# Column generation for TSP

For teaching purposes, I would like to solve the Travelling Salesman Problem with a column generation approach.

In the academic literature, an approach is proposed (for example here), where columns are either $$1$$-trees or $$2$$-matchings. I don't find this approach very intuitive for teaching (but maybe I need to re-read it !).

For the Vehicle Routing Problem, which obviously generalizes the TSP, there is the following classical (?) formulation :

Let $$V$$ be the set of nodes. Let $$R$$ be the set of feasible routes (vehicles are assumed identical). Let $$y_r$$ be a binary variable that takes value $$1$$ if and only if route $$r \in R$$ with cost $$c_r$$ is selected. So you want to minimize $$\sum_{r\in R} c_r y_r$$ subject to

1. Each node $$v$$ is visited exactly once : $$\sum_{r \in R \mid v \in r} y_r = 1 \quad \forall v \in V$$
2. You cannot use more than say $$k$$ vehicles : $$\sum_{r \in R } y_r \le k$$

This formulation is very intuitive. When relaxing the binary variables, you have your master problem. And your subproblem boils down to finding routes/columns/paths with minimum cost based on the duals of the solved relaxed master problem.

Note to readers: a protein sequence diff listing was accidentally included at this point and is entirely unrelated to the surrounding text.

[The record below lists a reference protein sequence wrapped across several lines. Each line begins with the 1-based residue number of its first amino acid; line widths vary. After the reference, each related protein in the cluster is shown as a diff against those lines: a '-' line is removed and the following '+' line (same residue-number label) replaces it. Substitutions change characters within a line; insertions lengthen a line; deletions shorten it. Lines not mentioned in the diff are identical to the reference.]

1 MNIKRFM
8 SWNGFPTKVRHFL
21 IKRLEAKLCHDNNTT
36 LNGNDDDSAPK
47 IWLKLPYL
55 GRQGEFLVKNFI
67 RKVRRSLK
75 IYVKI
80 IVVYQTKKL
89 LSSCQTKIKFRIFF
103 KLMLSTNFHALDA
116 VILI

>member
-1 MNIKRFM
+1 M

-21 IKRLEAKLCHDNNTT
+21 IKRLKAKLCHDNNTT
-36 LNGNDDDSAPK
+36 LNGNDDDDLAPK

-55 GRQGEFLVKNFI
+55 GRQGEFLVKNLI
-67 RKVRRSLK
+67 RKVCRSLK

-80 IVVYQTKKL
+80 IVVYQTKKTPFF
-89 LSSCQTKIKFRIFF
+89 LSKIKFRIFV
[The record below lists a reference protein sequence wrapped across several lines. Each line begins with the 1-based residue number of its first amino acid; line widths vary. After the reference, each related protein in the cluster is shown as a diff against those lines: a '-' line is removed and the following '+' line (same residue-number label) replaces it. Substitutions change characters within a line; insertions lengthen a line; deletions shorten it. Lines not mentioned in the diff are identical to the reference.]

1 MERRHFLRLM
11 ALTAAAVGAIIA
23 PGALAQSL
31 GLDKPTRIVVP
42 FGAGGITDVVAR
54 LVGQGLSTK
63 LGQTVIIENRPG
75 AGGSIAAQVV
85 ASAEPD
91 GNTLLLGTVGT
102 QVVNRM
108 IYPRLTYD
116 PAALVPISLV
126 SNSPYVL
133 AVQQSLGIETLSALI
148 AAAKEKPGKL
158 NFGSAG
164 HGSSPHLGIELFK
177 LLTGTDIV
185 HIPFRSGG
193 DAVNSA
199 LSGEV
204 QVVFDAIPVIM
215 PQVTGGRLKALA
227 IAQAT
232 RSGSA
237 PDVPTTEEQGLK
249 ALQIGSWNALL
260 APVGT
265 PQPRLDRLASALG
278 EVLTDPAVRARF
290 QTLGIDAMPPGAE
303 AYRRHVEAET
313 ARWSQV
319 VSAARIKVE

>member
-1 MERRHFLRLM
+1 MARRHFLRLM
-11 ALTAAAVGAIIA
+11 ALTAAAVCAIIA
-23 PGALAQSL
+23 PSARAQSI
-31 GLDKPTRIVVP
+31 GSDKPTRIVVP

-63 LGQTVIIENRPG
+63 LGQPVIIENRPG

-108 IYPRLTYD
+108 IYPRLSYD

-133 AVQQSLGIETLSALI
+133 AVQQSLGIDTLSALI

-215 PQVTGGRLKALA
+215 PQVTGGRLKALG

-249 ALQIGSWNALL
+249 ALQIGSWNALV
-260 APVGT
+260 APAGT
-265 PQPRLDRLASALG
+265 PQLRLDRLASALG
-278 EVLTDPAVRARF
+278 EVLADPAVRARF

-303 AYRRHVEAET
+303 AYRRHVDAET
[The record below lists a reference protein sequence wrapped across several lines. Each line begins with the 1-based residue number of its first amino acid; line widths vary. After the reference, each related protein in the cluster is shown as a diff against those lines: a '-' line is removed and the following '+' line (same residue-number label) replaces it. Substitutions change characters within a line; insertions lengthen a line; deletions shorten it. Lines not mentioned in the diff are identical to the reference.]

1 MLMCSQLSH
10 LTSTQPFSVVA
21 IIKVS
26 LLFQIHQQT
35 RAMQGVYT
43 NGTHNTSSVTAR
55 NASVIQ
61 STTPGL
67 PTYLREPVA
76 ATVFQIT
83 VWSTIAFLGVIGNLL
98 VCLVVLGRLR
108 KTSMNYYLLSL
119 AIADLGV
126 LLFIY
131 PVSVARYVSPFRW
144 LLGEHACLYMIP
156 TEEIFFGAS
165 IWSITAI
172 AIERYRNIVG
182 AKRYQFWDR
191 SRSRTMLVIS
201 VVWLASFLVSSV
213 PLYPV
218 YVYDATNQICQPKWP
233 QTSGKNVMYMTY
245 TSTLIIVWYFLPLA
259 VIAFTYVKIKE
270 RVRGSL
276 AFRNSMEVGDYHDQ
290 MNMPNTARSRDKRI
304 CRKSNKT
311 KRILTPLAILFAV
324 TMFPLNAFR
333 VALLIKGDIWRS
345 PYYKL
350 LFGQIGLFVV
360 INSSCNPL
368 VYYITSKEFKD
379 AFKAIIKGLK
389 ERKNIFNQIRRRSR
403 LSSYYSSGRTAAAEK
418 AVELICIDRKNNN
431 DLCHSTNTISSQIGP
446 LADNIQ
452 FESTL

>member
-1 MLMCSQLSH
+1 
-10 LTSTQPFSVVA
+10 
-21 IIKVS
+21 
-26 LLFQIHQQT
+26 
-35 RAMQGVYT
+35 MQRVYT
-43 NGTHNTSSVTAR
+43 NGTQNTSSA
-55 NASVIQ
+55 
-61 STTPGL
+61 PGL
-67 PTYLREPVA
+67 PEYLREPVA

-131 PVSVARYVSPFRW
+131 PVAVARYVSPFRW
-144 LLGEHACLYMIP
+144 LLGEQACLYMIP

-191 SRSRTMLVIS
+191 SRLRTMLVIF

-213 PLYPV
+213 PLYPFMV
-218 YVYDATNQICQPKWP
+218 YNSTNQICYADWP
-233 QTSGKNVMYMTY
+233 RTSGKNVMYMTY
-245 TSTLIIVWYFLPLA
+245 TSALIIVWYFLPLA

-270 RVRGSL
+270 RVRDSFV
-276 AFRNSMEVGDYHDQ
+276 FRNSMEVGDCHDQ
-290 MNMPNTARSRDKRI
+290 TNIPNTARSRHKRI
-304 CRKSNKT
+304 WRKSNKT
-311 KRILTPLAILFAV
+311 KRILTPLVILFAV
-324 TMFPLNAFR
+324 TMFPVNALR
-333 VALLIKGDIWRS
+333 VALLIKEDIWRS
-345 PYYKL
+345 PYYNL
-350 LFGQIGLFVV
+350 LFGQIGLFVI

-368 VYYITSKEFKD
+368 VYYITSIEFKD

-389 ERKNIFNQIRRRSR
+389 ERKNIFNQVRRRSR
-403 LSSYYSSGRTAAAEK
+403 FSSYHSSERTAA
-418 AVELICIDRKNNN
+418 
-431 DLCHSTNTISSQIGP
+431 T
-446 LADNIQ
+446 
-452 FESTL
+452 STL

What I find hard to explain is that this formulation is no longer relevant (or is it ?) if you only have $$1$$ vehicle (in other words if you are solving the TSP). In this case, the formulation becomes :

$$\min \quad \sum_{r\in R} c_r y_r$$ subject to \begin{align} \sum_{r \in R \mid v \in r} y_r &= 1 \quad \forall v \in V \\ \sum_{r \in R } y_r &= 1 \end{align}

In this case a feasible route is a tour is visiting all nodes. And so the first constraint becomes useless and the master problem becomes equivalent to selecting the column with minimum cost. The whole problem is basically left to the sub-problem, where you need to find a Hamiltonian path with minimum cost.

So here are my questions :

1. Am I correct to say that the VRP formulation is not relevant for the TSP ?
2. Is there a similar approach that would work for the TSP ?
3. Do you think the first approach (where columns are $$1$$-trees or $$2$$-matchings) is a good one (for teaching purposes primarily)?
• 1. correct; 2. depends on "similar", the 1-trees model is in some sense "similar", however I totally agree on "not so intuitive" or "not so suited for colgen"; that partially answers 3. In my perception, TSP is not an ideal approach to teach the colgen idea, because colgen is not only about the algorithm but also about the "new" modeling opportunities you obtain (like pattern or coficuration based models). Just my 50 cent. – Marco Lübbecke Jan 18 '20 at 13:38